"Suppose that biotechnology really does give birth to an entirely new reproductive era. Suppose that humanity really is destined, as claimed in HI, for an era of ubiquitous designer babies - the so-called post-Darwinian transition. This transition may not be to an era of paradise-engineering. The biological basis of suffering may never be abolished. For if prospective parents are free to choose the attributes of their children, their typical priority will not be the creation of offspring who are innately happy. Instead, innumerable "pushy" parents will continue to seek children who are smarter, better-looking, competitively driven, more "successful" - and choose genotypes to match. Such parental bias can be explained, ultimately, by evolutionary psychology. At present, of course, prospective parents can't directly select allelic combinations of genes that promote such traits. In tomorrow's genetic supermarket, they may have an opportunity to do so. But if so, then selection pressure - albeit artificial or "unnatural" selection pressure - will favour exaggerated versions of traits that were adaptive in the old Darwinian era of natural selection. The outcome of the imminent reproductive revolution won't be a civilisation founded on genetically pre-programmed bliss."
Assume, plausibly, that within a few decades prospective parents will be able to choose the genetic dial settings for their kids' emotional well-being - the average "set-point" on our emotional thermostat around which well-being (or ill-being) tends to fluctuate. Grant too the key premise of the objection: many parents do indeed care far more about the worldly "success" of their children than their personal (un)happiness. This doesn't entail that the substrates of suffering will be re-created indefinitely. Even parents for whom the emotional well-being of their offspring is trivial - of no more significance than, say, choice of eye colour - are still likely to opt for higher rather than lower dial settings on the hedonic treadmill i.e. alleles and allelic combinations that predispose their children to flourish. For most parents do prefer, on balance, their children to be temperamentally happy rather than miserable, even if happiness is only one desired attribute among many - perhaps not the most important - and in some instances perhaps only a minor or incidental trait. "I don't care what [s]he does when [s]he grows up, so long as [s]he's happy" expresses, not a revolutionary sentiment, but a clichéd platitude of Western liberal society. This preference is explicable in part because happiness, and the spectrum of behavior associated with the "winning sub-routine", is positively correlated with social dominance and reproductive success. Ambitious parents certainly don't want to produce "losers". Depressive or anxiety-ridden kids can't compete effectively against their peers. A tendency to low mood, and the spectrum of subordinate behaviour with which depression is associated, may have been genetically adaptive for low-status tribal weaklings on the African savannah. For depressive behaviour, contingently activated, can be a viable fallback strategy for stressed low-status tribal animals in an adverse social environment. This may explain why depressive disorders are so common. But a genetic predisposition to low spirits, or at least anything like unipolar depression as distinct from bipolarity, is not part of an optimal reproductive strategy for potential "winners". If intelligently engineered, a genetically enhanced sense of well-being is empowering. Its behavioural phenotypes are potentially far more adaptive than the predisposition to learned helplessness and behavioural despair characteristic of the depressive spectrum. So in the new reproductive era, pushy parents in particular are likely to shun depressive genotypes. What guise their children's well-being may take is another question. True emotional enrichment transcends the simple-minded recipes discussed here - mere modulations of the old Darwinian repertoire of sadness, happiness, disgust, fear, jealousy, anger and loneliness. Indeed the enriched emotional palette of our descendants may assume textures conceptually unimaginable to primordial Darwinian lifeforms. Our post-human successors may be rapturously happy about things we've never dreamed of, in ways we can't imagine, and in a conceptual scheme that hasn't yet been invented. But in today's terms, parents who are ambitious in a conventional sense for their family may seek an egoistic rather than empathetic kind of well-being for their children. Such parents may also favour (genotypes predisposing to) hypomanic exuberance rather than serene happiness. Backwood-looking parents may even opt to endow their children with functional analogues of older Darwinian traits, but set against a much higher emotional baseline. None of this suggests that parents will opt, in the long run, for allelic combinations whose expression induces suffering or even unpleasantness in their carriers - even if medical ethics committees were to license their (re-)creation. Aside from anything else, children who are genetically predisposed to be depressive, sour-tempered or brattish are less rewarding to raise than children who are abundantly joyful and loving. Pre-selecting one of the nastier Darwinian genotypes for one's progeny would be self-defeating. In an era of artificial selection, the partially heritable bundle of traits we call "lovability" promises to be highly adaptive for (post-)humans and their household pets alike.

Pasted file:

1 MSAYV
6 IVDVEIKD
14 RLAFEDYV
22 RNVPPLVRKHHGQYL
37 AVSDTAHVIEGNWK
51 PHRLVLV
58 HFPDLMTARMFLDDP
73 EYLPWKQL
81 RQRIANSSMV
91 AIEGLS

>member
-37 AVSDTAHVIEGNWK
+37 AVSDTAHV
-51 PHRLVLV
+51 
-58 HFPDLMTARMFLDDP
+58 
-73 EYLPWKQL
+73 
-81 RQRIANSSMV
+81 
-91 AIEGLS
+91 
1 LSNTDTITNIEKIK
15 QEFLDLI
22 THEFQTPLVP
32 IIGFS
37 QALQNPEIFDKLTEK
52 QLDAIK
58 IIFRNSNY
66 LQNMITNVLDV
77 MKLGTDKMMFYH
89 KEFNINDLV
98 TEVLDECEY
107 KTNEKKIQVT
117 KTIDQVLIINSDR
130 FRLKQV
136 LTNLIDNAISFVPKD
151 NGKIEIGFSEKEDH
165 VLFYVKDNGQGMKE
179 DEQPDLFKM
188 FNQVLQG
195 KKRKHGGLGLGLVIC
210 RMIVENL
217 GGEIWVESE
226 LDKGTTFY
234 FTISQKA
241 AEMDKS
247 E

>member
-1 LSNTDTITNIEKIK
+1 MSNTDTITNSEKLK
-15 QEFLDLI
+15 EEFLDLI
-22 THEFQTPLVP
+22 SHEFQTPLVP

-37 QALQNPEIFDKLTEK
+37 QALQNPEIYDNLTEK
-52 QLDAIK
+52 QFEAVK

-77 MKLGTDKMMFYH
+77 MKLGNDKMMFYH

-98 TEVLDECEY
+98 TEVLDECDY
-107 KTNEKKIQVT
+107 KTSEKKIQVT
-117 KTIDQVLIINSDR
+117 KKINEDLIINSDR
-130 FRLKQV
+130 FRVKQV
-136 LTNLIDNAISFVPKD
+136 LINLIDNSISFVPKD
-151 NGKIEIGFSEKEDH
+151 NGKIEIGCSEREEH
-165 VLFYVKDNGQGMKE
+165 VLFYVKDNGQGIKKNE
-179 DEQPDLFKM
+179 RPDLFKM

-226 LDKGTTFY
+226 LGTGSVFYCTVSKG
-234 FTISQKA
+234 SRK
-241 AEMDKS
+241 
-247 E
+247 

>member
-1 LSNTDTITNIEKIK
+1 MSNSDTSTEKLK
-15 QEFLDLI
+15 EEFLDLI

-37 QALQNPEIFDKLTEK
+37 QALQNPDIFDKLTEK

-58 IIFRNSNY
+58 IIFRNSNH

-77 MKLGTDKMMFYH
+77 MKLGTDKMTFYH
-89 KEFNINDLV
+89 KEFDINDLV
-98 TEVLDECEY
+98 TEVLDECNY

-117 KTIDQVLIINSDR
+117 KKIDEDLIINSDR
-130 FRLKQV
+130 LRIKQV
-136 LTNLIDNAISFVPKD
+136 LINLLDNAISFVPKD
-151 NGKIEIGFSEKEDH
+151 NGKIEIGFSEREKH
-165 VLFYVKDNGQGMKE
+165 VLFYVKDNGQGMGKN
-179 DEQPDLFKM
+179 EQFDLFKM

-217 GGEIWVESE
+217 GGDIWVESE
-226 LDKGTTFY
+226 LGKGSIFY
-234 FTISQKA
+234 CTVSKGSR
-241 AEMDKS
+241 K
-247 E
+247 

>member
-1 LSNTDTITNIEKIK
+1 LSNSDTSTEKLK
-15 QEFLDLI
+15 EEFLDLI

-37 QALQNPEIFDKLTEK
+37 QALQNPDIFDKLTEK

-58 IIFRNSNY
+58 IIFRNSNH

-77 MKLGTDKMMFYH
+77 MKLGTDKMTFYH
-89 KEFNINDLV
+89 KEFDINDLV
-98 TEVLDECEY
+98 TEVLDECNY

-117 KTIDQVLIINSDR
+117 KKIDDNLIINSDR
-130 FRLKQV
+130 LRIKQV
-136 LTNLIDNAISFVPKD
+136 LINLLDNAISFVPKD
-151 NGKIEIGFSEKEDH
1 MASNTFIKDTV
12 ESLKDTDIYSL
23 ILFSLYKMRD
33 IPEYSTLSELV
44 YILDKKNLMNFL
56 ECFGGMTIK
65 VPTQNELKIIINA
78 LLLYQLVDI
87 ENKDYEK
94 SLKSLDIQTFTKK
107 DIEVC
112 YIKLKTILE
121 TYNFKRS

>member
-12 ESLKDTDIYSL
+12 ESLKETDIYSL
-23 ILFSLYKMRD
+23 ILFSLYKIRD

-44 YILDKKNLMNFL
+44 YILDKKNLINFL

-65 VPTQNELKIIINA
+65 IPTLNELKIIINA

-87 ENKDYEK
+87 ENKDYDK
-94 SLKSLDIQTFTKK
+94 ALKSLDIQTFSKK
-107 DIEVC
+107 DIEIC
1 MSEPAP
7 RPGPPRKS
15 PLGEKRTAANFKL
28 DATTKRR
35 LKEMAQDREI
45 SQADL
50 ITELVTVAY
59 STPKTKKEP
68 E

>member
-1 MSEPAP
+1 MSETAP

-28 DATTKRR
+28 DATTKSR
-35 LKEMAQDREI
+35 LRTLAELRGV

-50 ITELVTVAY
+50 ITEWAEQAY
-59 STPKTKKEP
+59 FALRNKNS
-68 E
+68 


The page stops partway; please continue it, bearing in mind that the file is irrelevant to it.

The above account inevitably falls short on detail. Empirical cross-cultural studies of the (partially) heritable characters most favoured by contemporary parents for their offspring may serve as a better guide to the nature of tomorrow's designer babies. However, such a yardstick implausibly assumes an absence of state regulation and control over parental genetic choices. Likewise, the question of the future intensity settings of genetically pre-programmed happiness is here left open. Oversimplifying hugely, and treating happiness on a crude one-dimensional scale, will successive generations of genetically enriched (post-)humans tend to be a bit happier, or blissfully happy, or orders of magnitude happier than their Darwinian ancestors, as predicted in HI? Most parents today, if pressed, might express a preference for their children to be very happy rather than happy; but only a minority of early adopters would opt for superkids who were constitutionally sublimely happy. Thus in the near future, the dial settings on enhanced kids' emotional thermostats will probably encode lives animated by (homeostatic gradients of) modest well-being rather than (homeostatic gradients of) sublime bliss. Analogously today, parents are typically most comfortable with the idea of rearing clever children rather than a family of geniuses. Yet as our conception of psychological health is enriched, so presumably will its socially acceptable norms. Ambitious parents usually aspire to a higher quality of life for their offspring than their own. This holds even though initially a comparative poverty of ambition may induce many parents to settle for comfortable mediocrity for their kids rather than mental superhealth. Perhaps this pleasure deficit will be remedied in our lifetime by somatic gene therapy and genetically personalised mood-enrichers; perhaps not. But ultimately our descendants are no more likely to pre-select genotypes coding for inherently nasty states of mind than they are likely to pre-select genotypes coding for neuropathic pain. The historical record notwithstanding, human perversity has its limits.